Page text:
And finally there is Lagrein, the Alto Adige’s indigenous red variety. In the past, many producers went a bit too far with their Lagrein, extracting the often-green tannins found in this variety and producing wines that were rustic and course. Today, producers have a much better understanding of the variety and are regularly producing fabulous wines that are rich with dark berry and plum fruits wrapped in the cocoa nuances that occur naturally when the variety is planted in the right combination of soil and exposition.
Want to try a benchmark Lagrein? There are quite a few contenders, though for me the best is Muri Gries’s Abtei Riserva. This can be a remarkable wine that is bursting with fruit, balanced, and structured for aging with compelling complexity and an elegant, silky texture. Although difficult to find, bottles can be tracked down in the U.S. for about $40 each, another superb value. That is the Alto Adige.
Take some time in the coming year and start sampling the wines of the Alto Adige. They are fantastic values and great examples of their types. Wines that capture the essence of this alpine region provide the consumer with remarkable variety and opportunities for discovery.
Wines of the Alto Adige
We are all familiar with fruity and bright Pinot Grigio, but few are as complex as those from the Alto Adige. This is ideal Pinot Grigio country, particularly the Adige valley floor abutting Trentino in the south of the province. Many producers have begun to experiment with malolactic fermentation and wood aging for their premium Pinot Grigios, producing wines with unusual richness and an added layer of complexity.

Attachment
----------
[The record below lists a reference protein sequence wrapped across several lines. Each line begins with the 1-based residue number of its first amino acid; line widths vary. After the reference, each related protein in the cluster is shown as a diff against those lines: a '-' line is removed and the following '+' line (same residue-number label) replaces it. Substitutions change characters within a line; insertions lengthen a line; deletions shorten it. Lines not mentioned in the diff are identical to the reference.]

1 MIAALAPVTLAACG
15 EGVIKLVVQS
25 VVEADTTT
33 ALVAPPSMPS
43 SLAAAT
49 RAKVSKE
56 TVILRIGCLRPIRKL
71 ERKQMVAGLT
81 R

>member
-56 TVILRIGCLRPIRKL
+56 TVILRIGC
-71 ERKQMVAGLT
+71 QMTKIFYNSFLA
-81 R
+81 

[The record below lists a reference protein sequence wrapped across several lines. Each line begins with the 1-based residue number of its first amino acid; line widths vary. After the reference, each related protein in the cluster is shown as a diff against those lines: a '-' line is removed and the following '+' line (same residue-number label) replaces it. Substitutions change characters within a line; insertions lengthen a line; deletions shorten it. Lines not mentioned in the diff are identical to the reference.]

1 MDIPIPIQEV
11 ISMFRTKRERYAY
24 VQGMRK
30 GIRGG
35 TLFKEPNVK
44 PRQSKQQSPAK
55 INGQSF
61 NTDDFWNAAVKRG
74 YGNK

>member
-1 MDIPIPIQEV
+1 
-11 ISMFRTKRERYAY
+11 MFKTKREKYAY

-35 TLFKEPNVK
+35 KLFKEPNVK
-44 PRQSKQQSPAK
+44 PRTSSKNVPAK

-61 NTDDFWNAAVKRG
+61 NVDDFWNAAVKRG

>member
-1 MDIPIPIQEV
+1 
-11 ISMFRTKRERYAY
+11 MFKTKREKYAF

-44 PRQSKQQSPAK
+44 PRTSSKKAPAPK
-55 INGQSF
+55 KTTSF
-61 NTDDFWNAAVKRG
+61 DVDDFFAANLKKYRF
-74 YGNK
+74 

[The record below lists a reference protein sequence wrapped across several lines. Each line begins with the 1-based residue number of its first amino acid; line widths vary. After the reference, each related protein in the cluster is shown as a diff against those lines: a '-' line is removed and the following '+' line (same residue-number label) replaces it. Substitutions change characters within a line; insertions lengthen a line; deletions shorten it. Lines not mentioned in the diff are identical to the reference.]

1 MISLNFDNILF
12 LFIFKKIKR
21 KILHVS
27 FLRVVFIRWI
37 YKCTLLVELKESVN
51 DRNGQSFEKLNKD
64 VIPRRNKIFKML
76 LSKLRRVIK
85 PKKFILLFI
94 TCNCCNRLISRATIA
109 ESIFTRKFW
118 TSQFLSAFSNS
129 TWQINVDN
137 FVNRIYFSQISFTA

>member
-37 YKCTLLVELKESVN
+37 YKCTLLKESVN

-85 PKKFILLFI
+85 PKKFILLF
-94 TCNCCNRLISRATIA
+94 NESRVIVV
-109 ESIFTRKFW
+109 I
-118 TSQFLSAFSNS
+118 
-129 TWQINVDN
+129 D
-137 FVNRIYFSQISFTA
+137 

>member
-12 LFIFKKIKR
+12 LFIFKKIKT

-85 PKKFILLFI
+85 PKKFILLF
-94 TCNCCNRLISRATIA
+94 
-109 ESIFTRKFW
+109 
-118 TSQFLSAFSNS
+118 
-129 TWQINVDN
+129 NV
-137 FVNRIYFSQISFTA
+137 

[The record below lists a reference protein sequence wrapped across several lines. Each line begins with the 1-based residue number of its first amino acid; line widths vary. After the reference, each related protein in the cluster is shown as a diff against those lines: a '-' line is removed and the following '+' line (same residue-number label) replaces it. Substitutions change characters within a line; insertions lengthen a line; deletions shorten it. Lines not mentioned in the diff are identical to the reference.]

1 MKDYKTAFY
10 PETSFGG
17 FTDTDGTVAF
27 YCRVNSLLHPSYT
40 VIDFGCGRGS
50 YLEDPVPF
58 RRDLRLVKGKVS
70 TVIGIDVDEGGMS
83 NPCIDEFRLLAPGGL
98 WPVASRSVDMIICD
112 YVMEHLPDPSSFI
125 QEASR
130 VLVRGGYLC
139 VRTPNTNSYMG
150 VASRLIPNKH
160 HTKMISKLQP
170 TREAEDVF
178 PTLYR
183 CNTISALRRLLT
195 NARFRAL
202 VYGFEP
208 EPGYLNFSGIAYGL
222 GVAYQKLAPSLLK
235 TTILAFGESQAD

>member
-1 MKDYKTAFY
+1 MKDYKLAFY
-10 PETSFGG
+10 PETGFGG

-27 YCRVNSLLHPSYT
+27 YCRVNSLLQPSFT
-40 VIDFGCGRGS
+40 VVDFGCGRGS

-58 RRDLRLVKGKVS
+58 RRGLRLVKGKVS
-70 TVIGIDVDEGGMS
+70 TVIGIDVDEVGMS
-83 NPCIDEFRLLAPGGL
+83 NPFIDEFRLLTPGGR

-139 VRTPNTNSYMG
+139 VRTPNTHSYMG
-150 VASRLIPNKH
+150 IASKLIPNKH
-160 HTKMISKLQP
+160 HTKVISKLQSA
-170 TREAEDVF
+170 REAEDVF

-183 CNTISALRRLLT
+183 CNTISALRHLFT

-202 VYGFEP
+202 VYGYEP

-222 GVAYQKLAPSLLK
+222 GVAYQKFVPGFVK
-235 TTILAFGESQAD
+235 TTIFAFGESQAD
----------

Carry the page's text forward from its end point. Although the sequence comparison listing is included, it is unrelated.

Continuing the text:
A cousin of Pinot Grigio, Pinot Bianco is the white wine of the Alto Adige. Less overtly fruity and more mineral and linear in character, Pinot Bianco is refreshing and easy to drink with a flavor profile rich in fruit yet zesty and lean, making them remarkably easy to pair with food.
With lots of sunshine and cool nights, the Alto Adige has proven to be an ideal location for Sauvignon Blanc, producing wines that tend to offer crisp citrus and pineapple fruit framed with classic herb and gooseberry notes in a moderately rich yet well focused style.
Perhaps no grape is more malleable than Chardonnay, producing a wide range of styles around the globe. In the Alto Adige, the wines are no different, ranging from fairly crisp to richer styles that show the winemaking quite obviously. One trait all the wines tend to share is a vibrant acid spine.
The namesake grape of Tramin, Gewürztraminer in the Alto Adige tends to be dry, floral and brisk in the mouth, lacking some of the bitterness that winemakers tend to balance out with a touch (or more) of sugar.